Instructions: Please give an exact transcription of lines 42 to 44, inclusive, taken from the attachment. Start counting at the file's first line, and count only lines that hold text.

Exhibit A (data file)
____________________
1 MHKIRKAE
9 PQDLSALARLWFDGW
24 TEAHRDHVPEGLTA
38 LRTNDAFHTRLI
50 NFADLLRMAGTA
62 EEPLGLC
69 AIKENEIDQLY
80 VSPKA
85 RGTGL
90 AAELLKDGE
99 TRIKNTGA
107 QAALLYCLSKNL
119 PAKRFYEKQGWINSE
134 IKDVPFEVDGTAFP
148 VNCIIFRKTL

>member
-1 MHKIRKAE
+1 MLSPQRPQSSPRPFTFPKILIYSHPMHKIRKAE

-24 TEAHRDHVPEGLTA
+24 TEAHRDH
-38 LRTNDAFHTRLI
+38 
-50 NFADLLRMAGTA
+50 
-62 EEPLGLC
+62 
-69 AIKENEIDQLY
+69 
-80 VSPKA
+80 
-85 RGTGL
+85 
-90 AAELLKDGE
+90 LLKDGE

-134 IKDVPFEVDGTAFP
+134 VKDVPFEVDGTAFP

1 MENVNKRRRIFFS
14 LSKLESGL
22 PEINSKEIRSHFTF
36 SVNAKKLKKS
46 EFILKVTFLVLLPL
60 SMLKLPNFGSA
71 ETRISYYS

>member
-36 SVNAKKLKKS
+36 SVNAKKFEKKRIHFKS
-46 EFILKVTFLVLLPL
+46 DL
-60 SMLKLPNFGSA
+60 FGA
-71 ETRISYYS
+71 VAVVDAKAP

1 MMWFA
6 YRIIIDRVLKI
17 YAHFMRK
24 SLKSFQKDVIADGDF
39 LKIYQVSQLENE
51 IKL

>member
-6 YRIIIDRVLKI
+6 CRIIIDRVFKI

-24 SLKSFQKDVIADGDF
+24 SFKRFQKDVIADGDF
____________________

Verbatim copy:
60 SMLKLPNFGSA
71 ETRISYYS

>member